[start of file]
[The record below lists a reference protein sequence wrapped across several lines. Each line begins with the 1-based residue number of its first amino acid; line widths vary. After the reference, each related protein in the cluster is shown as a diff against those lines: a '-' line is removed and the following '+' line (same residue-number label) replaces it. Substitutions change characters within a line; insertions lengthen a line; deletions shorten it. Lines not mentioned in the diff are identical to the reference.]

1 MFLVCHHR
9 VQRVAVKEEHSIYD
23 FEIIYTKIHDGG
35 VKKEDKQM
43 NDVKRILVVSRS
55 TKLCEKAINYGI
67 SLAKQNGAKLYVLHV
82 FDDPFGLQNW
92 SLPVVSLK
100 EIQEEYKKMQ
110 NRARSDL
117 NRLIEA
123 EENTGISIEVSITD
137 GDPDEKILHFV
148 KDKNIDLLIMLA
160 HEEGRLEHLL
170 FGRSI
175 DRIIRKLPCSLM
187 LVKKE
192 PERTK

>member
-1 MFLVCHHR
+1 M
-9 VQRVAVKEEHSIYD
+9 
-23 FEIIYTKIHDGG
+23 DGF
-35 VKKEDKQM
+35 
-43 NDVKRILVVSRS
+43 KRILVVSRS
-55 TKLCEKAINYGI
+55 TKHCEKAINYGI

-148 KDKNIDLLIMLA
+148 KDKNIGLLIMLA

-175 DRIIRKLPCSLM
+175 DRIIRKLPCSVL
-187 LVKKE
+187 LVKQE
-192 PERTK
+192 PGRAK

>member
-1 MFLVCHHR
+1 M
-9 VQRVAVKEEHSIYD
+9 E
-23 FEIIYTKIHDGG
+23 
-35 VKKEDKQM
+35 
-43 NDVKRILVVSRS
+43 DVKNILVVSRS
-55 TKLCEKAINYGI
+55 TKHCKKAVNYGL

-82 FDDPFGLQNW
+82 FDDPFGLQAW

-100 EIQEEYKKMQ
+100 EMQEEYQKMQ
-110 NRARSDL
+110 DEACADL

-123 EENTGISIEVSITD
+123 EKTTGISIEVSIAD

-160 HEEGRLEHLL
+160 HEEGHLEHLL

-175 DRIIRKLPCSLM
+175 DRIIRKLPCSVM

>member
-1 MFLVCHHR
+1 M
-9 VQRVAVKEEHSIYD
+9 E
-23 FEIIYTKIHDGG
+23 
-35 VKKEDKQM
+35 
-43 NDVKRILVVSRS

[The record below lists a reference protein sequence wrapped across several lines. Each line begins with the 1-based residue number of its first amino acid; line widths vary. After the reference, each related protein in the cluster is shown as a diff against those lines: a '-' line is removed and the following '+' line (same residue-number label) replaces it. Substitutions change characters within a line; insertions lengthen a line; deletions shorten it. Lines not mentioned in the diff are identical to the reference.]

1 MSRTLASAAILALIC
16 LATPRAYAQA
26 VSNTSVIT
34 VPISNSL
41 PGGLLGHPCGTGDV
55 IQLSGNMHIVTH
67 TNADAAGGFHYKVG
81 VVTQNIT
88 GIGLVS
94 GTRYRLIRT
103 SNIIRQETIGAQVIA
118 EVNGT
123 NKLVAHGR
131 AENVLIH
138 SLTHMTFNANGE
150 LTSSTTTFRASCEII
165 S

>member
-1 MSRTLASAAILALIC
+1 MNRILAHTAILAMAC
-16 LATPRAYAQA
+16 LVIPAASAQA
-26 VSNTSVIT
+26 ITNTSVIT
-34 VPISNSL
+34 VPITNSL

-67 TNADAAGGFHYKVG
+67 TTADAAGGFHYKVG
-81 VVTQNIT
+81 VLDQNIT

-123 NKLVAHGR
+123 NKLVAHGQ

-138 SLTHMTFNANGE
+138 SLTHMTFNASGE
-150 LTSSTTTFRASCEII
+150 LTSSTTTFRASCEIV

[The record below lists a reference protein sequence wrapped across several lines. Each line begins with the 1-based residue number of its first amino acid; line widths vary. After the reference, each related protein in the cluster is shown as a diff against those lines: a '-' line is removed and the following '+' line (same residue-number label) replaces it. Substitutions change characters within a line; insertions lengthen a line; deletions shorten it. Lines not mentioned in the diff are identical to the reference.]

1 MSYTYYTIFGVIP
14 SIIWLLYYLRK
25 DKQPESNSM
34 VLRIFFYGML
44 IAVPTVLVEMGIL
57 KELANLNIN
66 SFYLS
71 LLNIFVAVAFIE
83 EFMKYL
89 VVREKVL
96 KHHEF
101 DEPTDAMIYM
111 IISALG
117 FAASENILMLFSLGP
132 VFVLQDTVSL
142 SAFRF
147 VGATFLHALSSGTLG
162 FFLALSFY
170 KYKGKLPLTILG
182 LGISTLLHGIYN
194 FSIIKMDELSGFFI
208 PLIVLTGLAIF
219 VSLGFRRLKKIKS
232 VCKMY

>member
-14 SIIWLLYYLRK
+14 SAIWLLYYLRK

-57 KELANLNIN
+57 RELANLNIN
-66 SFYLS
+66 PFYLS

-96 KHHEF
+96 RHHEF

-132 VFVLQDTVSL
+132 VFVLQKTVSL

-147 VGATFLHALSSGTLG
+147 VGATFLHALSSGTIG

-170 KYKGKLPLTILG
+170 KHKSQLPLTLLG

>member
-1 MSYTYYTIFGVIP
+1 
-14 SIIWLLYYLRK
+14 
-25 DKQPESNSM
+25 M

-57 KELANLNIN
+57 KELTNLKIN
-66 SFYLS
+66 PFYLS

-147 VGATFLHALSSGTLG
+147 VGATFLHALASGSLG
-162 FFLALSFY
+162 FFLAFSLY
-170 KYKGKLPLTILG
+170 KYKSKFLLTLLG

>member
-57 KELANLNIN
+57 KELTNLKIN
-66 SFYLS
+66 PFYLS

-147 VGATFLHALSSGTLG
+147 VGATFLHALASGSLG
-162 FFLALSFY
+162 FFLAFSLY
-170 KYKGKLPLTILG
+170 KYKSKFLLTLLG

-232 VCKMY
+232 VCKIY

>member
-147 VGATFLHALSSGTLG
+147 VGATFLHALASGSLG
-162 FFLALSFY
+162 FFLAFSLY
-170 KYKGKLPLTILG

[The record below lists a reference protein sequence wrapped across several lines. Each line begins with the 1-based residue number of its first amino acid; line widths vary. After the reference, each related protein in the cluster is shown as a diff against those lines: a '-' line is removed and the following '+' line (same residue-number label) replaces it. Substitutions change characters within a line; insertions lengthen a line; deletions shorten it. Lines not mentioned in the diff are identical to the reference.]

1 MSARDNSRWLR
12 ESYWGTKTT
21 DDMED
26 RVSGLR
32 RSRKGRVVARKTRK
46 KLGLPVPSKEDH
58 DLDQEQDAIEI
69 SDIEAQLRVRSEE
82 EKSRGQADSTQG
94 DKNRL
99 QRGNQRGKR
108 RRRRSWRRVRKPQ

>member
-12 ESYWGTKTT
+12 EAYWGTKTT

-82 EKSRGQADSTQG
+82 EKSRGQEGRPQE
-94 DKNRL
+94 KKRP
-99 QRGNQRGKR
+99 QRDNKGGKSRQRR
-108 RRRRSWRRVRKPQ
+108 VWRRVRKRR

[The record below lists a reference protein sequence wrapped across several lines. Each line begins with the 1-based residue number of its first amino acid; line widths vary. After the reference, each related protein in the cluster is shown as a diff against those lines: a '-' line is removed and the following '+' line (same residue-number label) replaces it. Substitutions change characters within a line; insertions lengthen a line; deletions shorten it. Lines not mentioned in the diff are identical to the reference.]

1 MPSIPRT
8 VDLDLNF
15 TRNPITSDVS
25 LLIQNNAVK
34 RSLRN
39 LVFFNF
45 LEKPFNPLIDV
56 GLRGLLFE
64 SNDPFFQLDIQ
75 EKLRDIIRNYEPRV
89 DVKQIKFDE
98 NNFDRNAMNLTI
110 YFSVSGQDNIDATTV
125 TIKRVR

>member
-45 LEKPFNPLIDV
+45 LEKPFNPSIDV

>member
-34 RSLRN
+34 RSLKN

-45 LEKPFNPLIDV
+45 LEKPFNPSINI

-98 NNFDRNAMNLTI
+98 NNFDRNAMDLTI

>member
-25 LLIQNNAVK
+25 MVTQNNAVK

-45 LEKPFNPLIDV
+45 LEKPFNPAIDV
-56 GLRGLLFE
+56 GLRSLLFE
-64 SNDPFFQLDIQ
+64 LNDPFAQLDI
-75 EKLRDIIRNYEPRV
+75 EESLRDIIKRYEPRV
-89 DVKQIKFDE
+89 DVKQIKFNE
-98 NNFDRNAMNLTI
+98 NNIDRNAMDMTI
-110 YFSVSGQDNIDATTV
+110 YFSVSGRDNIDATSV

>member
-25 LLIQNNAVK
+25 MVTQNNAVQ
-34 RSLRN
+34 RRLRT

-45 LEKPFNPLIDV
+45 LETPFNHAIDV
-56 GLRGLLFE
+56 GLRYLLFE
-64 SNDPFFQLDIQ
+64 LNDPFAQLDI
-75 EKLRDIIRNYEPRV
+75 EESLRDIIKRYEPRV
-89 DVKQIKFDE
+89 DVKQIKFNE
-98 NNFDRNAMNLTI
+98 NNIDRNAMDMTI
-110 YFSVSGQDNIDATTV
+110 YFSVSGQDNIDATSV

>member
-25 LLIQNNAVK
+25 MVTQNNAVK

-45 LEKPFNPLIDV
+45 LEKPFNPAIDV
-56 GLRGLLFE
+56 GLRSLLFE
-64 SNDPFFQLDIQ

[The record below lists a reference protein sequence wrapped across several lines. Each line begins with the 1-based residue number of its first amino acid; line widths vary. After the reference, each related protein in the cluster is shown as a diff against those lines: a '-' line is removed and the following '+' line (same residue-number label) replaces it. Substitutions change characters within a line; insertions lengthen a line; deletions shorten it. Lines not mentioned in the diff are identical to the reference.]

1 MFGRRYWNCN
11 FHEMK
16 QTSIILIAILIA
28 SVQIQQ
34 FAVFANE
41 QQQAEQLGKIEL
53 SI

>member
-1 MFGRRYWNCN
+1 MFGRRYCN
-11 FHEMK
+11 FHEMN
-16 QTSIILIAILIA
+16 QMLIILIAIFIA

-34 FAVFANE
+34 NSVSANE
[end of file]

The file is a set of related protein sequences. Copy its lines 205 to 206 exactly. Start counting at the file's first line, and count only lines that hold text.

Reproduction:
-12 ESYWGTKTT
+12 EAYWGTKTT